Well, best of luck and hang in there...

I found I hit a really low point around 6 weeks and again around 6 months, with all three of my kids, for no real reason except probably sheer exhaustion...

It does get better, but at the moment my favourite saying is 'prepare for a marathon, not a sprint'...

There aren't any magic solutions - I promise! - if there was, I think it's fair to say we'd all be using them!

However, there are lots of things you can do to try to balance the tiredness, lower your expectations regarding food/housework/shopping/going out/social events, and just sit back and enjoy your bubs as much as you can...

In our household we do mum/dad 'shifts' - anything from 8pm to 11pm is 'Dad's shift' and again from 5am to whenever dad leaves for work. My shift is the overnight one from 11pm to 5am, and generally involves having bubs sleeping next to me and feeding overnight as needed.

I know it can seem really awkward to co-sleep with a baby but I have three children and I can't imagine doing it any differently...I promise they do eventually move out...

There is so much advice. I'll leave it there...but read around the forum and I am sure you will find plenty more reassurance and ideas to fit your child as they grow...
Breastmilk - the ultimate 'brain food'!!!

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Post by JC » Sat Apr 02, 2011 7:58 pm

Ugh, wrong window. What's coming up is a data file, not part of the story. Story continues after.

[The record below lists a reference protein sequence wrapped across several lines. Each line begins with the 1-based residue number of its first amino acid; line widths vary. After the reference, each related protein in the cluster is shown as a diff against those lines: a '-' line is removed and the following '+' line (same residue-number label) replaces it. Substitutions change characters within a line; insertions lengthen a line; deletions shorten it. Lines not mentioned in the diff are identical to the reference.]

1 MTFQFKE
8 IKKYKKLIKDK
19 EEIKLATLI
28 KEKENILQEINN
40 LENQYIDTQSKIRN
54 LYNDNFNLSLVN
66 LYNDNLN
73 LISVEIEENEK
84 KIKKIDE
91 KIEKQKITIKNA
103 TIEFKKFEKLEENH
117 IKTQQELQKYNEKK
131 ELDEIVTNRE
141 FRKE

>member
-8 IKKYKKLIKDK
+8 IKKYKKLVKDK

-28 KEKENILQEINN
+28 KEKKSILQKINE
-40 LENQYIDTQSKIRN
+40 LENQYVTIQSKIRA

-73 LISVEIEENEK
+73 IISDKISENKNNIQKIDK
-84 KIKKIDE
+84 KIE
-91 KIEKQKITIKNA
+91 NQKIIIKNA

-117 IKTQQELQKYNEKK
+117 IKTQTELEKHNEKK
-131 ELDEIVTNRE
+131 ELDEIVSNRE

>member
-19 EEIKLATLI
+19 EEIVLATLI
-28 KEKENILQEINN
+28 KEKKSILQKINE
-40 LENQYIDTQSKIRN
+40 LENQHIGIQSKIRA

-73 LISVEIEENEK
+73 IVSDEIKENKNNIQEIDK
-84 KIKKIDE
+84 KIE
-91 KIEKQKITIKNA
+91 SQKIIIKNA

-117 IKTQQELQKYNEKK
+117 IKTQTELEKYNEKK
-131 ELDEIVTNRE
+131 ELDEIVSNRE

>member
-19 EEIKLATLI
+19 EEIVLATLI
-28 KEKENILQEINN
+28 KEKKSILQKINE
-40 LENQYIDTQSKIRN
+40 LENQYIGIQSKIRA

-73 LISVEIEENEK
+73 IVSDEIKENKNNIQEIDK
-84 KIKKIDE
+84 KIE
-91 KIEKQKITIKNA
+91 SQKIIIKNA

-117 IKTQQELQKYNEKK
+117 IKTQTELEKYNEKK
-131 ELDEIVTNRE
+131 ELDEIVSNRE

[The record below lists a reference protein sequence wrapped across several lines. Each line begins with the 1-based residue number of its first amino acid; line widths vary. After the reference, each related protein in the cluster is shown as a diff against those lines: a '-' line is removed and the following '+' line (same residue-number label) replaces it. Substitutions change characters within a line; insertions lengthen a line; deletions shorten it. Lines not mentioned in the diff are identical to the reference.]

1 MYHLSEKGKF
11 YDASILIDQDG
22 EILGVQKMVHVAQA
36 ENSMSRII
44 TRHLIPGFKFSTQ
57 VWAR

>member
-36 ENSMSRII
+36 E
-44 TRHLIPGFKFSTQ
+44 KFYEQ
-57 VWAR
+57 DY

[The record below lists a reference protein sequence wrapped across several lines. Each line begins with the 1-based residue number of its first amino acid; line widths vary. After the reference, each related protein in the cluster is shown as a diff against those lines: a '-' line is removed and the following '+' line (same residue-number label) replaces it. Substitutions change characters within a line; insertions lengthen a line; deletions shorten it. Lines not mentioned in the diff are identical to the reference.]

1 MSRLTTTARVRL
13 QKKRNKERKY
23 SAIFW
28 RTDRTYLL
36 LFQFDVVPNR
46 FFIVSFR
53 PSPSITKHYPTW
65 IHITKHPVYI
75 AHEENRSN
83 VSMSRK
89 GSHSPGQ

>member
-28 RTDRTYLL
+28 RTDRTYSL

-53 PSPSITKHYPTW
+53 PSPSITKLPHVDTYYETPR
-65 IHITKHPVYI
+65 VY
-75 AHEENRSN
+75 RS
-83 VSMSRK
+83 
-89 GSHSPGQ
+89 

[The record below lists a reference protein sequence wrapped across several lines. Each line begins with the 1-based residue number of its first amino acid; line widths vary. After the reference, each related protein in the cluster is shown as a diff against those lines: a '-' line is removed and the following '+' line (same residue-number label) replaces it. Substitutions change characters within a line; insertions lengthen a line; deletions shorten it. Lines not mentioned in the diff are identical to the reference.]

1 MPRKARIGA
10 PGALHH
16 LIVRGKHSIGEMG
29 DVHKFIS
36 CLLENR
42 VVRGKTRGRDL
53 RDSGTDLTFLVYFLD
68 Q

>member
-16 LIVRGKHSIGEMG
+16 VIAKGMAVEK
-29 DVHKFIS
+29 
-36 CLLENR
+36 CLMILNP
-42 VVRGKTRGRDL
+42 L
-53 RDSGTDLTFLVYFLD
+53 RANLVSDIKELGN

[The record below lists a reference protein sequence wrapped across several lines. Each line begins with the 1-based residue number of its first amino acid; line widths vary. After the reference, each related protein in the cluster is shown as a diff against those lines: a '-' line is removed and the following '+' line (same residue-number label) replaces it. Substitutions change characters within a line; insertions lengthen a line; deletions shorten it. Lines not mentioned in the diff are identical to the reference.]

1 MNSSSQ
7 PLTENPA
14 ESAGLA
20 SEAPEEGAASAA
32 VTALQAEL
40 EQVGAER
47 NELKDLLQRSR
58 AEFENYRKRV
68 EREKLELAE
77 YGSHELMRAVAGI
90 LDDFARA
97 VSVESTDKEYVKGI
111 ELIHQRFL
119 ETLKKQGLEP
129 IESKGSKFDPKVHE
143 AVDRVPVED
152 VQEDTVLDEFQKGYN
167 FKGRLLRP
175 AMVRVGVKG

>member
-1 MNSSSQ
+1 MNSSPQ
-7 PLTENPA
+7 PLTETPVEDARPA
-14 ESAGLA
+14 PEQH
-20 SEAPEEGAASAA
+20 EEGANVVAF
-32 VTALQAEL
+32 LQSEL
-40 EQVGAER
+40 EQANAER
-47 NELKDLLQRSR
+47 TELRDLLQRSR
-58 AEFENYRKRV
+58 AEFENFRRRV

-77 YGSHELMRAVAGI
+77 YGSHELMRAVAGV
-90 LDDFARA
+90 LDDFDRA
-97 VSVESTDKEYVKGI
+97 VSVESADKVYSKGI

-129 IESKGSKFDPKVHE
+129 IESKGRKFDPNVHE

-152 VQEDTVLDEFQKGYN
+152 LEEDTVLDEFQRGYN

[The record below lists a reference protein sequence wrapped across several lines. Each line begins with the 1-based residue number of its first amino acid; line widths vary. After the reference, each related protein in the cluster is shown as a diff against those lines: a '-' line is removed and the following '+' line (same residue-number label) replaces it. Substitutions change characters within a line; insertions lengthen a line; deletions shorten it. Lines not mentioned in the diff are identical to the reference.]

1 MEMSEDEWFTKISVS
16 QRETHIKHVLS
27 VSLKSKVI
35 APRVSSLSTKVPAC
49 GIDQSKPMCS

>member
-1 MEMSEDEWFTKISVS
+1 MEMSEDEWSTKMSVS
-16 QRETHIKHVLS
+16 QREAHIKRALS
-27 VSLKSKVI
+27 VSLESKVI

I remember reading a study on co-sleeping which found that both fathers and mothers got more sleep that way. I think it was about 45 minutes extra a day on average?

By the way, various bed attachments are available to help with co-sleeping arrangements, although I haven't used them.
DS born July 2006; continued until 5
DD born November 2009; until 4

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Post by Rachwa » Sat Apr 02, 2011 8:20 pm

Hi :)

We also have a 4 month old, exclusively breastfed. Thomas has had some longer stretches of sleep overnight (up to 8 hours but more often around 5-7) but lately 5 is the max he'll sleep consecutively. He is a bit drooly and irritable and I think his teeth are moving around which must affect his sleep.

A lot of people recommend and have success with cosleeping. It isn't something I'm comfortable with (husband is a deep sleeper and he rolls over and almost pushes me out of bed as it is!) so we don't do that. Thomas's cot is in our room though.

Some stuff that worked for us:

- offering more feeds during the day
- helping him to get to sleep early (around 6pm) and hitting the hay ourselves as early as possible. The earlier I get T to sleep the longer he stays asleep!
- not getting up every time he stirs (I never leave him to cry but I was previously getting him out of the cot every time he grunted - and he does get himself back to sleep often)
- feeding him as SOON as I was aware he wanted it, before he fully woke up if possible so I could get back to bed straight away!
(those last 2 seem mutually exclusive but the noises are a little different and if I pay attention I can tell the difference. I don't wake up to the little grunts anymore)
- cleaner once a fortnight (takes care of all the major stuff) and I do grocery shopping with T in the pram every few days (nice air conditioned walk and T usually sleeps...)

Good luck but it sounds like you're both doing a great job.

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Post by finallyhappy » Sun Apr 03, 2011 5:40 pm

JC wrote:I remember reading a study on co-sleeping which found that both fathers and mothers got more sleep that way. I think it was about 45 minutes extra a day on average?